Stopping Smoking is Scary
I don’t think I was that scared of stopping smoking. I knew what to expect and I knew that I could stop it at any time. The scary thing was failing. If I stopped and felt those cravings and couldn’t handle it and lit up to take them away then, well, I’d failed. And if I failed once, I’d fail again. And again and again and again and, in the end, I’d have to admit that it wasn’t that I hadn’t quit or that I was going to try harder to quit next time, but that I couldn’t quit. I was scared that it was too much for me. So, the obvious thing to do was to not try – if you don’t try, you can’t fail. If I didn’t try to quit, I couldn’t fail to quit so, really, the nicotine wasn’t in control. Am I bit metal? Get yourself a decent 20 a day habit and then you can judge!
Smoking is Cool
So, I’ve gone through the negative aspects of stopping smoking, but there’s a cornucopia of positive reasons to keep smoking, not least of all is the fact, the FACT, that smoking is cool. I know, I know, people say it’s a myth. And who says it’s a myth? Those pink-lunged bastards who’re too scared to try it; whingey, whiny asthmatics who have never given it a go, never drunk more than 4 units a week, and never allowed themselves to get the tiniest bit out of control; the weak, the weedy and the feeble who make up the underclass of every educational establishment. I’m a teacher and I see it reinforced every day: the higher up the social ladder, the higher the likelihood the subject is a smoker. Smokers are cooler. Are they cooler because they smoke or do they smoke because they are cooler? I don’t know, but facts are facts.
And, perhaps, that’s part of the problem. When Sharon and I were dutifully filling in our little pre-quit booklet, we talked about reasons to continue smoking. I said, honestly, that smoking was part of who I am. She looked at me like I was taking the piss (which isn’t an entirely unreasonable reaction to something I’ve said) but I wasn’t: I felt, feel, smoking is part of who I am. I like to think I’m cool… relatively speaking. I’m a 34yr old teacher but, as 34yr old teachers go, I’m cool. I like to believe I’ve been relatively cool since I started secondary school, which is also when I started smoking. I’ve always hung around with, relatively, the cool people. Not the consciously-cool fashionistas – I find the Hollyoaks clothes horses and vajazzled (?) Essex monkeys foul beasts: oxygen thieves who should be ignored, even ostracised. I hung around with the ones who listened to the right music (Nirvana, Placebo), read the right books (Bret Easton Ellis, George Orwell, Douglas Adams) and watched the right films (Fight Club, This Sporting Life); I was on the sports teams and, were I an American, would’ve been a jock, but a jock that could read and hold a conversation. I was cool and I smoked, ergo smoking is cool… ergo, to be cool, I needed to smoke. I didn’t consciously think this but, writing this unnervingly cathartic blog, maybe that’s what I meant when I said that smoking was a part of me.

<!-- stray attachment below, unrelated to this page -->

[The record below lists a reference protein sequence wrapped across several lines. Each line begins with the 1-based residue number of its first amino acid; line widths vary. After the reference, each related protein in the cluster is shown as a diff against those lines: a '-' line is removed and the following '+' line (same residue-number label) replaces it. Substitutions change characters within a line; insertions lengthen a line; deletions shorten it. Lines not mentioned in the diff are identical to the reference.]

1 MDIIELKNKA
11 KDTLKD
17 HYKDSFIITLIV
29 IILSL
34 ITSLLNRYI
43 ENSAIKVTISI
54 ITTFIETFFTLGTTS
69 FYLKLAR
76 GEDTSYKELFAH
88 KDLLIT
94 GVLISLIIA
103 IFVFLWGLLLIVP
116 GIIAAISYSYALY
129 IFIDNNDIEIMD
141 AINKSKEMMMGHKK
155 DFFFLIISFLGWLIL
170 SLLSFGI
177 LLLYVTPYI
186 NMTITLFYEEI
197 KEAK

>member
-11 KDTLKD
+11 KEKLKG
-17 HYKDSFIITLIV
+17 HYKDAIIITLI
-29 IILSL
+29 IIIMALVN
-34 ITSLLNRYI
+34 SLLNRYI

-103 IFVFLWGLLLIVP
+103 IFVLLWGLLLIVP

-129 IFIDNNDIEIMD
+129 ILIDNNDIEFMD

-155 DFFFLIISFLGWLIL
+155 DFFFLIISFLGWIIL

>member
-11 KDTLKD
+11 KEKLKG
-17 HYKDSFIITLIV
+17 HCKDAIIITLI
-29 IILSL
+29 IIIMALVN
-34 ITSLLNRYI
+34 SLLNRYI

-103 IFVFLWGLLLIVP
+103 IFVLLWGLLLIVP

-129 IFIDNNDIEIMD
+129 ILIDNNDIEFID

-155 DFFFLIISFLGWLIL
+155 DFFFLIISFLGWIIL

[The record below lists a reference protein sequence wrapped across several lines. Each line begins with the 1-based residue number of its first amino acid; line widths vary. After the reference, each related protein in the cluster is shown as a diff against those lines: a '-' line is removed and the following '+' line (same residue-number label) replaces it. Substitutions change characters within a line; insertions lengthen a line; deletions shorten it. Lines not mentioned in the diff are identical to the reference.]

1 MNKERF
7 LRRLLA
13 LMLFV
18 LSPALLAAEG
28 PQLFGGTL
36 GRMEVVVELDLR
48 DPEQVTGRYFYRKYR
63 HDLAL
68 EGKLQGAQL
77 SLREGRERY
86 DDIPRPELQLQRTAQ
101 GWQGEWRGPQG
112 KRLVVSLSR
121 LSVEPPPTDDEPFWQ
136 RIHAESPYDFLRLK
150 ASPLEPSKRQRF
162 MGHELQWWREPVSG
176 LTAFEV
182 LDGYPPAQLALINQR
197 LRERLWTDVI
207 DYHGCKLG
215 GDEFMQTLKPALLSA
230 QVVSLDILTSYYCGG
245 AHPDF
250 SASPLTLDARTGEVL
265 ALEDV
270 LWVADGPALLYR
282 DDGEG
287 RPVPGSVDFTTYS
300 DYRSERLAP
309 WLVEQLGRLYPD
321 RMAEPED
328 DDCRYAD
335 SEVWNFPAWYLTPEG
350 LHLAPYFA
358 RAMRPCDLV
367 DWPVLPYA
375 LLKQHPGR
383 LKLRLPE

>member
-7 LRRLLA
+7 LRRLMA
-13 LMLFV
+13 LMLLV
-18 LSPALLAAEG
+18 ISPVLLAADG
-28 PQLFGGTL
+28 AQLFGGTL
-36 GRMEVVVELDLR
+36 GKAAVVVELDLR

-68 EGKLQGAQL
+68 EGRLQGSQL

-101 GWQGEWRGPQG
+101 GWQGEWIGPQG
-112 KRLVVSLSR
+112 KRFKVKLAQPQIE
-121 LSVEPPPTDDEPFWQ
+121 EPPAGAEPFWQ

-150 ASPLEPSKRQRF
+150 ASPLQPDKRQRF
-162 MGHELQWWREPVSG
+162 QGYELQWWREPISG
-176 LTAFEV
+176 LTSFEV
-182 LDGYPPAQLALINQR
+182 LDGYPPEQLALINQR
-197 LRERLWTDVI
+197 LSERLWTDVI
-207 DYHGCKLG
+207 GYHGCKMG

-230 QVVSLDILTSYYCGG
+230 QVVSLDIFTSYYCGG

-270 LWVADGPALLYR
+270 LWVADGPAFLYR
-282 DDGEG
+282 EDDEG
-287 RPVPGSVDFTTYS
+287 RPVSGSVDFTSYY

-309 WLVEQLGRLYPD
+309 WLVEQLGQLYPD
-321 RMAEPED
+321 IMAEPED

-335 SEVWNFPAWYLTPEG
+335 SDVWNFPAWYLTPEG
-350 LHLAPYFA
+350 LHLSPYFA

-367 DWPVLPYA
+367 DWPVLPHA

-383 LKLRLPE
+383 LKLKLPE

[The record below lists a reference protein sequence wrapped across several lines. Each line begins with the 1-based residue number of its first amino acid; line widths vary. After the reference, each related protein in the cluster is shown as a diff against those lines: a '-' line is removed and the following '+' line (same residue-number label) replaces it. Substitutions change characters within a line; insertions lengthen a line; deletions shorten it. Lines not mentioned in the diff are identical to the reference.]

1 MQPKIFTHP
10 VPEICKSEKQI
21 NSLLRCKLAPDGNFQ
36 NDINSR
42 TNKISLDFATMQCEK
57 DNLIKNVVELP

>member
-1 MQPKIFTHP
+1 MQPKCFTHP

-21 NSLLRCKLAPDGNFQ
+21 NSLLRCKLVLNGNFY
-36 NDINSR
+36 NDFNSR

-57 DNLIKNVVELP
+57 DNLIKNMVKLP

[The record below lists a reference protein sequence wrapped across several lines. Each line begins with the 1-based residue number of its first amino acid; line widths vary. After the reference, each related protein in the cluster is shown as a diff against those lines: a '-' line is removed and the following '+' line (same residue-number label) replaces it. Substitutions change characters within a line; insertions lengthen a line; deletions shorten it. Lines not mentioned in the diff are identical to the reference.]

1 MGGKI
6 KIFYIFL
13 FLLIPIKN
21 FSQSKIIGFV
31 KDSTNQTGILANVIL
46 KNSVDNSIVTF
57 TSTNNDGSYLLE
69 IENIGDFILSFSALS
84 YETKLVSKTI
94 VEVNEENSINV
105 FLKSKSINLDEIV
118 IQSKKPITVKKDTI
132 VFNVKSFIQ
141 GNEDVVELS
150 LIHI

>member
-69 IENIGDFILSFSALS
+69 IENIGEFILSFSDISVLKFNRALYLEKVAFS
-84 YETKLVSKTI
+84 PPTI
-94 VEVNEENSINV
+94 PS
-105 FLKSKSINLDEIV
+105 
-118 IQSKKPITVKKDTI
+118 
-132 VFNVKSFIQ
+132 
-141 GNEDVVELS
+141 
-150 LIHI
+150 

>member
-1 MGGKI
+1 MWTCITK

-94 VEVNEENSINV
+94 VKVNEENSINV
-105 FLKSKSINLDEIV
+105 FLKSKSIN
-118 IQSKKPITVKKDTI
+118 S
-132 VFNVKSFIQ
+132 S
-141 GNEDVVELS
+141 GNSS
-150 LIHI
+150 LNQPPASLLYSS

Certainly, in my youth, I was proud to be smoker. That’s right, PROUD! I knew that the fag between my lips made me look 2yrs older, 10% harder, 20% cooler and 16% more interesting. Smoking was a way to outwardly demonstrate my rebellious streak and stick it to the man. Smoking was a way to show I was part of the right crew. Smoking was part of me and part of who I was.
I’ve smoked for, roughly, 2/3 of my life; could I really give that up? Could you?
Reasons not to Stop aren’t Enough to Keep Smoking
I’d tell myself, or hide from myself, all these reasons, but they boiled down to one: fear. I was scared of the cravings, scared of not being able to quit, scared of losing a little bit of who I am. I was scared to try and stop.
But, in the end, I have stopped. I know that I’ll smoke again. That’s not a contradiction. I know that, when I go out on the town or away with the lads, I’ll have a few. But I know that I’ll never let it become a habit, become an addiction, again. I’m confident of that.
I have stopped smoking and I’ll tell you how I did it in my next blog. I won’t preach and won’t tell you it’s easier than it is; I’ll report, truthfully and honestly, what my experience of stopping smoking is.